Meet the Needs of Refugee and Displaced Students

One of the unique challenges that refugee students face when seeking to come to the United States on a student visa (F or J) is the requirement to prove non-immigrant intent—that they have no intention of immigrating to the United States and that they have a residence abroad they don't intend to abandon. That is difficult for many refugee students to do.

Even if successful in obtaining a student visa, “once you are inside the United States, the main challenge is figuring out the next step because you don’t have a place you can call home,” Okbazion says. “So, figuring out your immigration status after the F-1 visa ends, finances for living expenses after your scholarship runs out, and finding a job (or identifying a career), and networking are some of the top challenges in my opinion.”

She says other issues refugee and displaced students face are, understandably, the result of their experiences. “Of course, loneliness and mental health issues are very common among refugee and asylee students as well because of the trauma they go through. So, a thoughtful approach on these issues is key to effective integration and making sure refugees and asylees are successful members of their local communities.”

Once refugee and displaced students arrive in the United States, institutions need to understand their particular needs and tailor their campus resources to serve them—or partner with community organizations that can help. Here are some ways ISSS offices can accomplish that.

Provide mental health support and resources.

The granddaughter of Ukrainian immigrants to the United States, Patricia “Pat” Burak, who retired in 2018 as director of Syracuse University’s Slutzker Center for International Services, has a special place in her heart for students displaced from Ukraine in the wake of the current conflict with Russia. Still a faculty member at Syracuse University and adviser to the Ukrainian Student Association, Burak has connected these students with mental health counselors, as well as religious leaders in the community.

“One of the biggest issues that cuts across their category is a sense of loss of identity—who they were, who their parents were, what they had worked for, attained, and valued in their home country.” —Pat Burak

“One of the biggest issues that cuts across their category is a sense of loss of identity—who they were, who their parents were, what they had worked for, attained, and valued in their home country,” Burak says. “One of the things that is the most human is to provide them with an opportunity to talk with each other, with trained counselors or religious leaders, or just people who care about other people.”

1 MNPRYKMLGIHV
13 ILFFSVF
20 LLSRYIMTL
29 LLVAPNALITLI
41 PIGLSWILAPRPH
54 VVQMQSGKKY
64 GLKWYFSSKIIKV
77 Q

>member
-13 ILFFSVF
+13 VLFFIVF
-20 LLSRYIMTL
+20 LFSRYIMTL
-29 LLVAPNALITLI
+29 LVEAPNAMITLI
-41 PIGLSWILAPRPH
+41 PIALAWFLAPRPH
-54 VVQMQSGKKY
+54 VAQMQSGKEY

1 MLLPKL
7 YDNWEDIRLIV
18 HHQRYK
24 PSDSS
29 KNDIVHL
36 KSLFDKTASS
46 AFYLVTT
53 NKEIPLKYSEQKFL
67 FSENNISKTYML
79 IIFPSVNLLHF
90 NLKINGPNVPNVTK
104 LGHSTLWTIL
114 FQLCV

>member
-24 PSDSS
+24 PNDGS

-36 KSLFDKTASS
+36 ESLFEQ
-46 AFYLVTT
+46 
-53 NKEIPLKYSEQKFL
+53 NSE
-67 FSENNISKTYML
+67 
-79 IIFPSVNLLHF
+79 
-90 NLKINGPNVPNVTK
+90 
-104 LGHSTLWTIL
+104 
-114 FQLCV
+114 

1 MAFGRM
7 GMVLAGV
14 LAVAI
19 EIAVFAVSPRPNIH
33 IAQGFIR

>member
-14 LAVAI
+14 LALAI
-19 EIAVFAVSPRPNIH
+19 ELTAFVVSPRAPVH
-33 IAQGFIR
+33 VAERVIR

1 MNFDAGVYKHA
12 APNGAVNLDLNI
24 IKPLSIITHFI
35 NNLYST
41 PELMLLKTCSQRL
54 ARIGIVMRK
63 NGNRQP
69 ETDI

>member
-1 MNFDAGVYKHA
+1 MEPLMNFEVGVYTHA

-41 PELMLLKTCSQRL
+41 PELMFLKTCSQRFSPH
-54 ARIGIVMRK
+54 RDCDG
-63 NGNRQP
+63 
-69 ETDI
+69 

Offer financial and logistical support.

By providing scholarship funds, colleges and universities can help cover the financial burden of tuition and fees, housing, visa applications, and more for refugee and displaced students. ISSS departments can facilitate this by establishing partnerships across campus with colleagues in advancement (or development), for example. The advancement team has expertise in raising funds from private donors or foundations.

Other campus partners who can help ease the transition for refugee and displaced students include the admissions office, which could provide application and/or tuition waivers; the registrar’s office, which could ease restrictions around original transcripts; residence life to support housing needs; student affairs for learning strategies support, mental health concerns; and off-campus resources such as legal aid.

Create mentoring or peer support opportunities.

Okbazion recommends mentoring for refugees and displaced students “to provide help before, during, and after their transition to a whole new country.” She navigated applying for asylum toward the end of her first LLM program in 2006. But she didn’t have adequate support to guide her through the process, making it difficult. She suggests pairing students with mentors or coaches from the campus community to help build their network.

“One of the main problems that I had once I decided to stay in the country is that I had no one—no network,” Okbazion says. “Back home in my country, I was somebody, with networks and resources. I knew people. But here in the United States, I knew nobody, and I had to start from scratch. I heavily utilized the career center and all the other resources on campus, which helped me a lot. But it’s important for campuses to acknowledge that these people are uprooted from their home environments, from their countries, and they may not have anyone here they can rely on.”

Help Students Create Their Future

Refugee and displaced students have many talents to offer their campus communities and the world beyond. By building partnerships across campus, ISSS offices can help them overcome the difficulties of their past and thrive for the future.

“We shouldn’t ignore the trauma that many of these students have been through, but I think we also should focus on their resilience,” says Jill Welch, senior policy adviser to the Presidents’ Alliance on the international student and refugee learner issues. “And leveraging the power that has on a campus, when you have a student in your classroom who’s been through so much and is achieving so much—it’s really inspirational to the other students to see and learn from that.”  •